This May, our nation was rocked by the death of George Floyd, at the hands of a Minneapolis police officer who knelt on his neck for an inhumane 8 minutes and 46 seconds. As protests erupted across the country, many were left with an overwhelming urge to take action. Taking to the streets to demand justice with the battle cry of “Black Lives Matter” was the path forward for some, but many were stirred to act in other ways.
One of these people was former Seattle Supersonics player and Fresh Chalk member, Detlef Schrempf, who has taken this moment to use his platform for good. “This is not a time to be quiet,” Detlef said. “If you don't like what you see and what's going on, then you have to try to change it.”
“It's kind of sad,” said Detlef. “The Erase The Hate logo was created by two babysitters in the early '90s, after the LA riots. And here we are, 25-plus years later, and we're still dealing with the same thing.” Detlef has reinvigorated the Erase the Hate campaign, calling upon people nationwide to vote, donate, and volunteer for worthy causes to make change.
Change That’s A Long Time Coming
Detlef has witnessed the persistence of racism in the US in both his personal and professional lives. At home, as the father of two biracial sons, Detlef has had to have difficult conversations about how to safely interact with the police with his children. As a professional basketball player, he’s seen prejudice hurled at some of his closest friends.
“We live in a little bit of a bubble here in the Northwest,” Detlef says. “I've traveled all over the States. I've traveled all over the world, and I've seen it everywhere. I see it even amongst some of my friends, even though they don't think they’re racist. You see it, even with low comments or little ideas or prejudices.”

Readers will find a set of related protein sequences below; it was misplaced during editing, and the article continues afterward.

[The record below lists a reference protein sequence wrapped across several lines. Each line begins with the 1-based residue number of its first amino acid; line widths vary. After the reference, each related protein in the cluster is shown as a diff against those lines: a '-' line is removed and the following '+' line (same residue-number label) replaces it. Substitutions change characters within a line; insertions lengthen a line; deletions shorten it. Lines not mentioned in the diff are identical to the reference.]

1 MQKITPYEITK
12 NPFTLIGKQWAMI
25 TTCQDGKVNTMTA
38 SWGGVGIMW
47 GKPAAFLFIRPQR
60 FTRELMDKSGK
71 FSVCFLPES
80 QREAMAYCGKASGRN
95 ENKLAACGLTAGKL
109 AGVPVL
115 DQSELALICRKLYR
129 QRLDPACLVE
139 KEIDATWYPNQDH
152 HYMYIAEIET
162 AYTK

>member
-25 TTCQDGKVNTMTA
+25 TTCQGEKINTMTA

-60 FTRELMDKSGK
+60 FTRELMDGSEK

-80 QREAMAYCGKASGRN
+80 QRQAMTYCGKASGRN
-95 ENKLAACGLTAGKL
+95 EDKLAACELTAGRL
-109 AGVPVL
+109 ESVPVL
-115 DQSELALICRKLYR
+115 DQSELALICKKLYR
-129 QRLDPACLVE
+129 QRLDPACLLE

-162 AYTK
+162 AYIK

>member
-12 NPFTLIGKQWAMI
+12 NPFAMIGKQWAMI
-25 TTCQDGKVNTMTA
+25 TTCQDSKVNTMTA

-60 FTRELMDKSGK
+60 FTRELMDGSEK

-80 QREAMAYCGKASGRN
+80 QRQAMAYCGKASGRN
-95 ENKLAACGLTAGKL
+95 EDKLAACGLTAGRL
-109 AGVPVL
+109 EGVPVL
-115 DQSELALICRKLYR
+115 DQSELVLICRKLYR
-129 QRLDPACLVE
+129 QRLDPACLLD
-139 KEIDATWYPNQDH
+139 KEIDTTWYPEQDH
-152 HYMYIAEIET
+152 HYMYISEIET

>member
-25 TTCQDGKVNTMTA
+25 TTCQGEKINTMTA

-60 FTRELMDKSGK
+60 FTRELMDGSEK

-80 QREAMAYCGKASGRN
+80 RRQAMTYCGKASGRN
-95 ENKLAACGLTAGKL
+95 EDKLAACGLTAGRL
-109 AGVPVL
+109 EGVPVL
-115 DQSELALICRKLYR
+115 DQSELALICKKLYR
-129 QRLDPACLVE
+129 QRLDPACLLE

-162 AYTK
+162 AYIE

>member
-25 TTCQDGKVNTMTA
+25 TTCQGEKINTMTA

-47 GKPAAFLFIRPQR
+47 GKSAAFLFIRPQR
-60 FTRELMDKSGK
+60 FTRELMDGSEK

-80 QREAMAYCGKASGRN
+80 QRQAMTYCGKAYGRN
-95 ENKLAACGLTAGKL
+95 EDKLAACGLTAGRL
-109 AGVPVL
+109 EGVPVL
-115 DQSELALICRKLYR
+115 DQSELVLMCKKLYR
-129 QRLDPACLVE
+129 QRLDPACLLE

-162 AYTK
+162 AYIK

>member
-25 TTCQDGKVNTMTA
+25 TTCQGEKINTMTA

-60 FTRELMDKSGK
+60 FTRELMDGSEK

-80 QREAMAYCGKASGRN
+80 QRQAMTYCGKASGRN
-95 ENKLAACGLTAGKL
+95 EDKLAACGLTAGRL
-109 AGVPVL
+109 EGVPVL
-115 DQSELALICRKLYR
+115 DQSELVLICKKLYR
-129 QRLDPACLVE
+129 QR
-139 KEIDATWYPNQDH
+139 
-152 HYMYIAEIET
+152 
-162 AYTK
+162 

For Detlef, education is the key to unlocking empathy. “Educate yourself, read some data on it, read some books, really learn the history. Black people have been systemically oppressed for so long that it's really hard for most of them to live the kind of life that white people take for granted.”
Using the Cauze app—a social giving platform where you can quickly create your own personal foundation—Detlef has partnered with power players from his network on a donation matching campaign that’s raised over $34,000 to date.
Detlef and his friends (Jamal Crawford, Wyking Garrett, Bill Russell, Jimmy Lake, Macklemore, Pat Monahan, Isaiah Thomas and Alysha Clark) will match donations up to $500 to Erase the Hate’s selected roster of charities: Africatown Community Land Trust, More Than A Vote, When We All Vote, NAACP, Equal Justice Initiative, Color of Change, and Black Lives Matter. Additionally, all proceeds from Erase the Hate merch (t-shirts and masks) are distributed to these charities.
Many of the beneficiaries supported by Erase the Hate were selected because of their dedication to getting out the vote and fighting voter suppression. “If you don't vote, you can't complain.” Detlef said. “If you go out there and make a decision who you want to vote for and push for that, if that person doesn't win, at least you did your job in trying to change the system.”
Detlef recognizes that activism can come in many forms, and uses this campaign to encourage the younger generation to leverage what resources they have available to them to make an impact. “If you donate a couple dollars here and there, you're part of the movement,” he says. “You can be an activist. You can definitely vote. And you can definitely find some time to volunteer. And that's the message—get involved in the community that you care about.”
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